The cadA gene in Dictyostelium encodes a Ca(2+)-dependent cell adhesion molecule DdCAD-1 that contains two beta-sandwich domains. DdCAD-1 is synthesized in the cytoplasm as a soluble protein and then transported by contractile vacuoles to the plasma membrane for surface presentation or secretion. DdCAD-1-green fluorescent protein (GFP) fusion protein was expressed in cadA-null cells for further investigation of this unconventional protein transport pathway. Both morphological and biochemical characterizations showed that DdCAD-1-GFP was imported into contractile vacuoles. Time-lapse microscopy of transfectants revealed the transient appearance of DdCAD-1-GFP-filled vesicular structures in the lumen of contractile vacuoles, suggesting that DdCAD-1 could be imported by invagination of contractile vacuole membrane. To assess the structural requirements in this transport process, the N-terminal and C-terminal domains of DdCAD-1 were expressed separately in cells as GFP fusion proteins. Both fusion proteins failed to enter the contractile vacuole, suggesting that the integrity of DdCAD-1 is required for import. Such a requirement was also observed in in vitro reconstitution assays using His(6)-tagged fusion proteins and purified contractile vacuoles. Import of DdCAD-1 was compromised when two of its three Ca(2+)-binding sites were mutated, indicating a role for Ca(2+) in the import process. Spectral analysis showed that mutations in the Ca(2+)-binding sites resulted in subtle conformational changes. Indeed, proteins with altered conformation failed to enter the contractile vacuole, suggesting that the import signal is somehow integrated in the three-dimensional structure of DdCAD-1.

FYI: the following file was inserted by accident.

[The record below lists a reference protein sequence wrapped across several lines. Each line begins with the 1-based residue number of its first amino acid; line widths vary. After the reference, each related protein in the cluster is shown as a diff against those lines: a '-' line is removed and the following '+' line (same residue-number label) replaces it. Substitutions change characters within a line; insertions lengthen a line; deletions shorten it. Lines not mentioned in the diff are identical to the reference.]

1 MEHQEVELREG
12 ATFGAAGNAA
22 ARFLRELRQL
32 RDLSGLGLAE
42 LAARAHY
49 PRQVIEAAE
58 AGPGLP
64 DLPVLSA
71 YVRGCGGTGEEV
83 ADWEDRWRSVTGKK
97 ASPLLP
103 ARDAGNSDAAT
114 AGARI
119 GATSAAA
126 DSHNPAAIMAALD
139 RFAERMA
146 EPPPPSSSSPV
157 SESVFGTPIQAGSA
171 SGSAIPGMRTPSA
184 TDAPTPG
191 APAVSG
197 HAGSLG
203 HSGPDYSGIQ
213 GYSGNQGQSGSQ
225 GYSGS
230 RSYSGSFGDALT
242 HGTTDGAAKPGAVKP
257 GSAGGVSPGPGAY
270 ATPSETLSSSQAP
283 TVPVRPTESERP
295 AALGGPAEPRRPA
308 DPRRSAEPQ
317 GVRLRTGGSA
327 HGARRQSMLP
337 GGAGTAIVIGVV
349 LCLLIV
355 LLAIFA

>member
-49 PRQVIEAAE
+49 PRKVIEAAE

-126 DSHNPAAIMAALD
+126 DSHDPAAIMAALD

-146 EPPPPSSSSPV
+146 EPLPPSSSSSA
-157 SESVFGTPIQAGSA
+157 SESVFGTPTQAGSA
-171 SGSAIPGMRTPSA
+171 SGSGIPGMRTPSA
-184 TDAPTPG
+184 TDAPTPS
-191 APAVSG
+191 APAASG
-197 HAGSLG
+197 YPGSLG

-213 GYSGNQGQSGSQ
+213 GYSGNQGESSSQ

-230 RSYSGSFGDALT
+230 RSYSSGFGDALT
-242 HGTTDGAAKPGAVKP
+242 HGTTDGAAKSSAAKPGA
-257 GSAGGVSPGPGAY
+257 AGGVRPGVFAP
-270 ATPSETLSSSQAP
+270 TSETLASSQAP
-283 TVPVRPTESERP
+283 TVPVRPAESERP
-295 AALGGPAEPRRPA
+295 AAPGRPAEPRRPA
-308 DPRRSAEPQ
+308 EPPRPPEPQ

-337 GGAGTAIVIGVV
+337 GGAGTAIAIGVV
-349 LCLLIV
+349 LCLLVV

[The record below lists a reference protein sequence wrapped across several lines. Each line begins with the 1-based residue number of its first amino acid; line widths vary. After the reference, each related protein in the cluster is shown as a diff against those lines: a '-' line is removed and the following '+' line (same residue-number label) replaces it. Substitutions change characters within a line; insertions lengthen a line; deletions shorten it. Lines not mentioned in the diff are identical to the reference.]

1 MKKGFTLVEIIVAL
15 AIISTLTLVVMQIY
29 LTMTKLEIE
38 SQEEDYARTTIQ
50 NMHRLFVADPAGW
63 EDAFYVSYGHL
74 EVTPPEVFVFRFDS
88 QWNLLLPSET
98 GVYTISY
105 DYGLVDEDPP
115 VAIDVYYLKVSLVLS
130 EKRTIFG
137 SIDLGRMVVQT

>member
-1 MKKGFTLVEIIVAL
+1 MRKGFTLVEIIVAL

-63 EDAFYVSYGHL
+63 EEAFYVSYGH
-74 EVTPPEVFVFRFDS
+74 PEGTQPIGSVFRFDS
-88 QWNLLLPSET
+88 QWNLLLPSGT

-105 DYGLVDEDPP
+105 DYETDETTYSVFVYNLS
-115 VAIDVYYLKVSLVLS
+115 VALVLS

The postsynaptic membrane of the embryonic neuromuscular junction undergoes a dramatic expansion during later development to facilitate the depolarization of larger muscles. In C. elegans, the postsynaptic membrane resides at the termini of plasma membrane extensions called muscle arms. Membrane extension to the motor axons during larval development doubles the number of muscle arms, making them a tractable model to investigate both postsynaptic membrane expansion and guided membrane extension. To identify genes required for muscle arm extension, we performed a forward screen for mutants with fewer muscle arms. We isolated 23 mutations in 14 genes, including unc-40/Dcc, which encodes a transmembrane receptor that guides the migration of cells and extending axons in response to the secreted UNC-6/Netrin spatial cue. We discovered that UNC-40 is enriched at muscle arm termini and functions cell-autonomously to direct arm extension to the motor axons. Surprisingly, UNC-6 is dispensable for muscle arm extension, suggesting that UNC-40 relies on other spatial cues to direct arm extension. We provide the first evidence that the guanine-nucleotide exchange factor UNC-73/Trio, members of the WAVE actin-polymerization complex, and a homolog of the focal adhesion complex can function downstream of UNC-40 to direct membrane extension. Our work is the first to define a pathway for directed muscle membrane extension and illustrates that axon guidance components can play key roles in postsynaptic membrane expansion.